Hale, George Ellery, 1868-1938
- Existence: 1868 - 1938
Born in Chicago in 1868, George Ellery Hale received his B.S. from MIT in 1890. Active in the development of astrophysics, he quickly established a distinguished scientific reputation for his invention of the spectroheliograph. He made important contributions to the study of solar phenomena, organized and coedited the Astrophysical Journal, and was the leading figure in the design, funding and construction of the Kenwood, Yerkes, Mount Wilson and Palomar Observatories. Hale was also exceedingly energetic in the organization and promotion of the enterprise of science, both at home and abroad. In the United States he played a highly influential role in the National Academy of Sciences. He revivified the Academy almost single-handedly by organizing the National Research Council, obtaining substantial endowment for the NAS, and establishing the critically important National Research Council Fellowships. A founder of the International Union of Cooperation in Solar Research, Foreign Secretary of the National Academy of Sciences, and a frequent delegate to the International Association of Academies, he became deeply involved in the international relations of science before the First World War. Instrumental in the establishment of the International Research Council after the war, he was president of its successor, the International Council of Scientific Unions from 1931 to 1934. Hale settled in Pasadena, California in 1904 to assume the duties of Director of the newly established Mount Wilson Observatory and became deeply involved in the educational and cultural affairs of the area. Among his most important efforts were the creation and development of the California Institute of Technology and the Huntington Library.
Found in 3 Collections and/or Records:
Overview Digitized: this collection is available on the web. George Ellery Hale (1868–1938) was an influential astrophysicist and science administrator. This collection of Hale’s scientific, professional, and personal papers documents his roles in inventing the spectrohelioscope; promoting international cooperation among scientists; and founding major observatories, as well as the California Institute of Technology, Huntington Library, Astrophysical...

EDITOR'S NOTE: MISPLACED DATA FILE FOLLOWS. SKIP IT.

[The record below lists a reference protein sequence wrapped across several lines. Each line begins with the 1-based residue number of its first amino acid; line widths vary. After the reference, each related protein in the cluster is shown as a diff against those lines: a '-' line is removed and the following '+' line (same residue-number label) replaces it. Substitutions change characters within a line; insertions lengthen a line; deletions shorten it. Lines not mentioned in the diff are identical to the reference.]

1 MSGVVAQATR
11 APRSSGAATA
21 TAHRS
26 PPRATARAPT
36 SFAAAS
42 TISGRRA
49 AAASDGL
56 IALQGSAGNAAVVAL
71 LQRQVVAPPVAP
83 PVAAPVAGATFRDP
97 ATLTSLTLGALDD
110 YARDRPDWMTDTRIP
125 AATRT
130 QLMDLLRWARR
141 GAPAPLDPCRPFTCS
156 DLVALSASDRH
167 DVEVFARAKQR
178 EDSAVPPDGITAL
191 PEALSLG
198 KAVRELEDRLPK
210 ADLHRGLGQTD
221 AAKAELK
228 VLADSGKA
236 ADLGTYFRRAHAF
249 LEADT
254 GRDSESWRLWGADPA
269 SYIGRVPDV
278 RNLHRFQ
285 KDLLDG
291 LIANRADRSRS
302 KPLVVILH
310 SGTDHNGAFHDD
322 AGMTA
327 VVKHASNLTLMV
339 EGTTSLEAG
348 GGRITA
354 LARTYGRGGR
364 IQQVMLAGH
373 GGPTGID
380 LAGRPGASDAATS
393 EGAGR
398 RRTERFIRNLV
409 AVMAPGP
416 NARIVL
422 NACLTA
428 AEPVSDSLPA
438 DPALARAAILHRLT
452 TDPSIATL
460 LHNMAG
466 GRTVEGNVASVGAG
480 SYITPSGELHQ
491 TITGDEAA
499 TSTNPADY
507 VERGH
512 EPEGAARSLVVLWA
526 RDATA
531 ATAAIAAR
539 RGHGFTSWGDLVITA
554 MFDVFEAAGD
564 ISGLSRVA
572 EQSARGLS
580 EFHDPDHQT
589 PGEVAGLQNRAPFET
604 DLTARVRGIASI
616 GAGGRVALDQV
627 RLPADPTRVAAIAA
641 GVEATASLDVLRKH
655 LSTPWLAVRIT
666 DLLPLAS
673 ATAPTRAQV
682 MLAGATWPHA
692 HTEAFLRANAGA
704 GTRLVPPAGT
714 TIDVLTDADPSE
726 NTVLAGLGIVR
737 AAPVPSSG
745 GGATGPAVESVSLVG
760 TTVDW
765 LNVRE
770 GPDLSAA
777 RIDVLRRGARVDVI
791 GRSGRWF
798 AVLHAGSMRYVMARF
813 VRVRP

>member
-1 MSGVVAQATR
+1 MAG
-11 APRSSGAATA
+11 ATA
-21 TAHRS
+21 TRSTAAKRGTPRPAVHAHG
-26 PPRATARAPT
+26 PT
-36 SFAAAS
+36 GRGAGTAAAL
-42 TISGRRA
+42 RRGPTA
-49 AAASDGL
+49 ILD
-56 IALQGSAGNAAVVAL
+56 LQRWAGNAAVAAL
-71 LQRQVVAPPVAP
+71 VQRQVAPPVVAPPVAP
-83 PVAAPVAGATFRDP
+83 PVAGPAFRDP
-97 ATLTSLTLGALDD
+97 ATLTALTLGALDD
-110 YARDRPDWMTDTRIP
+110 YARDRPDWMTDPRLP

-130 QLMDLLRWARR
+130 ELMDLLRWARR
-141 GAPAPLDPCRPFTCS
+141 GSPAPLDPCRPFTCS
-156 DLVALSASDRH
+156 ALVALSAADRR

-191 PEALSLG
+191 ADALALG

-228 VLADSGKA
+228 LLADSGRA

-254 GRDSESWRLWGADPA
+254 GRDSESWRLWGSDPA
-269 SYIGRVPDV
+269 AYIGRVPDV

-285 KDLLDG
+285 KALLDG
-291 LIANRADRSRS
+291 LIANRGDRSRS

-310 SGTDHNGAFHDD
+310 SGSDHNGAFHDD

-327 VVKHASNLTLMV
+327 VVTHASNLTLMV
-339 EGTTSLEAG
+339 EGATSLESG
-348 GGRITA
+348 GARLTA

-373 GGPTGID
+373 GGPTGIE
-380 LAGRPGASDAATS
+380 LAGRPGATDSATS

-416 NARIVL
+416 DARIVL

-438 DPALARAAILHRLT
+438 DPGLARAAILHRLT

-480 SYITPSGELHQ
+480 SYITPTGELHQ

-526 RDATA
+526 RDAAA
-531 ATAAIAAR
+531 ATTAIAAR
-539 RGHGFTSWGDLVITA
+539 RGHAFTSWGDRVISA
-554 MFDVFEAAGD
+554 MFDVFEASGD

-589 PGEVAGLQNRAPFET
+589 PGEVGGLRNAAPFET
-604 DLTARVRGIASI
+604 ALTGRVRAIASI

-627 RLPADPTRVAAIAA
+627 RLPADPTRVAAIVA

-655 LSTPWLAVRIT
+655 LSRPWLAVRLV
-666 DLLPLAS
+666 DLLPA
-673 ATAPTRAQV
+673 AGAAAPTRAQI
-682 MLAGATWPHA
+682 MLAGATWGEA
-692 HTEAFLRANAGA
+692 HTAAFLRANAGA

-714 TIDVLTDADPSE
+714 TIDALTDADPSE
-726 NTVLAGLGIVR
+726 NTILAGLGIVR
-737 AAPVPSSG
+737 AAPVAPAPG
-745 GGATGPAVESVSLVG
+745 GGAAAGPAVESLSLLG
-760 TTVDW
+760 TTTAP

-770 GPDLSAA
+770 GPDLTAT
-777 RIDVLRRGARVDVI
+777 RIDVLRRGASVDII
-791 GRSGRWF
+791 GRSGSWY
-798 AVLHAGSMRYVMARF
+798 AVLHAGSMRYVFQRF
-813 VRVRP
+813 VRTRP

Dates: 1863 - 1950; Majority of material found within 1882 - 1938
Overview The core of the Robert A. Millikan Collection at the California Institute of Technology consists of the official papers generated by Millikan during the twenty-five years that he was the executive officer at the Institute. The bulk of the papers consist of correspondence, lecture notes, and other materials dealing with scientific and academic matters.
Overview A collection of films showing the construction and operation of the 200-inch Hale Telescope at Palomar Observatory, Palomar Mountain, California. This instrument was the world's largest effective telescope for 45 years (1948-1993). The collection includes footage of the transportation, grinding and polishing of the 200-inch mirror on the campus of the California Institute of Technology. A small portion of this material has been transferred to video tape and digitized from tape to DVD.
Dates: 1935-1996, bulk 1935-1948